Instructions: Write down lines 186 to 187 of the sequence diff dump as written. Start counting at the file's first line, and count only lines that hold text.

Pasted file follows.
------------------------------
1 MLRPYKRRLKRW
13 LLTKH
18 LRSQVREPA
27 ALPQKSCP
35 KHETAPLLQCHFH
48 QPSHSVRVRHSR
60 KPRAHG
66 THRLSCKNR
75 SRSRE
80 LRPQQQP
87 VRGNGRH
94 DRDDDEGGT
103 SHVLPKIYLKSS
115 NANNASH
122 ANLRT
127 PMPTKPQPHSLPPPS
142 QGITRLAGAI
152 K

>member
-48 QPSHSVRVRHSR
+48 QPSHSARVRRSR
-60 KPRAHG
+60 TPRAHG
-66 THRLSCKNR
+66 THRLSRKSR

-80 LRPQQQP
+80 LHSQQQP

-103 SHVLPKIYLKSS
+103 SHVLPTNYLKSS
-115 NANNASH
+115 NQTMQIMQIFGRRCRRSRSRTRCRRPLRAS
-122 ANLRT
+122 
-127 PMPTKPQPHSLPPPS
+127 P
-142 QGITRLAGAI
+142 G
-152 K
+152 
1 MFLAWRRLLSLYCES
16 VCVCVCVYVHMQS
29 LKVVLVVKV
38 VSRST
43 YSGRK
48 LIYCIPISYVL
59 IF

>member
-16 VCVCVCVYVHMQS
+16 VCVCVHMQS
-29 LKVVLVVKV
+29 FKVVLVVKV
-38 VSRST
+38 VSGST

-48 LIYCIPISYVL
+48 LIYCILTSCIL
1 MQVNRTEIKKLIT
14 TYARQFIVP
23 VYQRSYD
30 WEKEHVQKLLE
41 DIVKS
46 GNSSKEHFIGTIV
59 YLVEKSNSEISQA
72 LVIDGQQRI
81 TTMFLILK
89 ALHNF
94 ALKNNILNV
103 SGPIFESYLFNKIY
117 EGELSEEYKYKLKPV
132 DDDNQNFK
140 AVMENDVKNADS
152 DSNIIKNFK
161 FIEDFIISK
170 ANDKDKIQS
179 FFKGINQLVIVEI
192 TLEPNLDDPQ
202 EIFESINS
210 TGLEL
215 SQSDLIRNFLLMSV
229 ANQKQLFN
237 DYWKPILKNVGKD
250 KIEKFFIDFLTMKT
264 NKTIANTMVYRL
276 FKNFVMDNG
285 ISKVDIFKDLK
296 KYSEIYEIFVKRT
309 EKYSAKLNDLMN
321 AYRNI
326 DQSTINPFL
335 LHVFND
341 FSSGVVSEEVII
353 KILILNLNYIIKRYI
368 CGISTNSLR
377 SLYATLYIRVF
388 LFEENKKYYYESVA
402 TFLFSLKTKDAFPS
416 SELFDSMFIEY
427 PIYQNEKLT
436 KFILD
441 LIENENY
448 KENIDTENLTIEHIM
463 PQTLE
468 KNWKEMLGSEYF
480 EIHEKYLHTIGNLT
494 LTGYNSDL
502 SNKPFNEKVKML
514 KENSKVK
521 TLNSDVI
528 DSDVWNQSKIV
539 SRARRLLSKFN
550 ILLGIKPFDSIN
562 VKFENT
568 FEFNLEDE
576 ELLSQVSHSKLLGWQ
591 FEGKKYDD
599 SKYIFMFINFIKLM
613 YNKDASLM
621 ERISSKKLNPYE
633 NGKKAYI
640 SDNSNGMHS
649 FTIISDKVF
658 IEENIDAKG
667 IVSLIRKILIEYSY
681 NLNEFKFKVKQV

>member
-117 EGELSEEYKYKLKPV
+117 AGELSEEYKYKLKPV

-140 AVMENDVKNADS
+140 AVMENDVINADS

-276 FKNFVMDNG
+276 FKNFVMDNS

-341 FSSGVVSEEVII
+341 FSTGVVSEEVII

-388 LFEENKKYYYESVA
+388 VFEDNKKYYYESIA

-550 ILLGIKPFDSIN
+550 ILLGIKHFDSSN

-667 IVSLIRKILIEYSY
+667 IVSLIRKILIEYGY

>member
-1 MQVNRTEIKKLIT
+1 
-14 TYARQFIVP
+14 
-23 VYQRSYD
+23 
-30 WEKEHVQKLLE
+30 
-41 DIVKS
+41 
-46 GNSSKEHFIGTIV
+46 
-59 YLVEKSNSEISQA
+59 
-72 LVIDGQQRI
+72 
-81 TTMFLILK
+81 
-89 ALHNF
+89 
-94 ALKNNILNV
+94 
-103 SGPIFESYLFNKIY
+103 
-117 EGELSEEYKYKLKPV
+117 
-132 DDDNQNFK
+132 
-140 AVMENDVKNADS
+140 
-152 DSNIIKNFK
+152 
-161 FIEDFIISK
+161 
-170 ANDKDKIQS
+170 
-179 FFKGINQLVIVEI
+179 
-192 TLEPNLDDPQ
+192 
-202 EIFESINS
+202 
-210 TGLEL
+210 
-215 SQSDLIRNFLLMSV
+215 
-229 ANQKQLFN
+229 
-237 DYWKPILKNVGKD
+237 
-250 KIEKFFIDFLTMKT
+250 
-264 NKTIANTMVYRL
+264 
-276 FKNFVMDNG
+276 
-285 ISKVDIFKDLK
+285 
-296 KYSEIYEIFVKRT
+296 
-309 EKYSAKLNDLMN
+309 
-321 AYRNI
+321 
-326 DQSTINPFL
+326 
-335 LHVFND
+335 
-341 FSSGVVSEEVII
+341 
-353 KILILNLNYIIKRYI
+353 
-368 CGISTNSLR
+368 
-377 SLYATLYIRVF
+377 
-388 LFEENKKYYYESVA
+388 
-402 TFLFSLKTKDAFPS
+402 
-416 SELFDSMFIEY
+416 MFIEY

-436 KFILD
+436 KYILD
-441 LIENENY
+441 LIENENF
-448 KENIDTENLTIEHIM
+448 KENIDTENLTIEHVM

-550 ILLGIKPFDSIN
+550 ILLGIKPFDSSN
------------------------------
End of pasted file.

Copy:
-229 ANQKQLFN
+229 